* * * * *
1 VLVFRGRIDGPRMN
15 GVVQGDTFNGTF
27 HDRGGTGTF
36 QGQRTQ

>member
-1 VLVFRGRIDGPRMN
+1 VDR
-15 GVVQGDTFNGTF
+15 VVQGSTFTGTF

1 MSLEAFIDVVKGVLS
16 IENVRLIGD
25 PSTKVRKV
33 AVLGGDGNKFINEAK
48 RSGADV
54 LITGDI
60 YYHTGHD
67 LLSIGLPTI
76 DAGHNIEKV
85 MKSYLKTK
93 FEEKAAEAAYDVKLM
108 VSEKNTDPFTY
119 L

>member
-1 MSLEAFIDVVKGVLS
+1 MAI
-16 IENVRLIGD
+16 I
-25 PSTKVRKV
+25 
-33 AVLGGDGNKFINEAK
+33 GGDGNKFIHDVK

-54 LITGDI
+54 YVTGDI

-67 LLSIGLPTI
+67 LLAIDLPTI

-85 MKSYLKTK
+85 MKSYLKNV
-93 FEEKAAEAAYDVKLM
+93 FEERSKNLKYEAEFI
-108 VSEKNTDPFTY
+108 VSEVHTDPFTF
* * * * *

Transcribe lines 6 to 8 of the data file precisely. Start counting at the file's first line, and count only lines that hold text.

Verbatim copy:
-1 VLVFRGRIDGPRMN
+1 VDR
-15 GVVQGDTFNGTF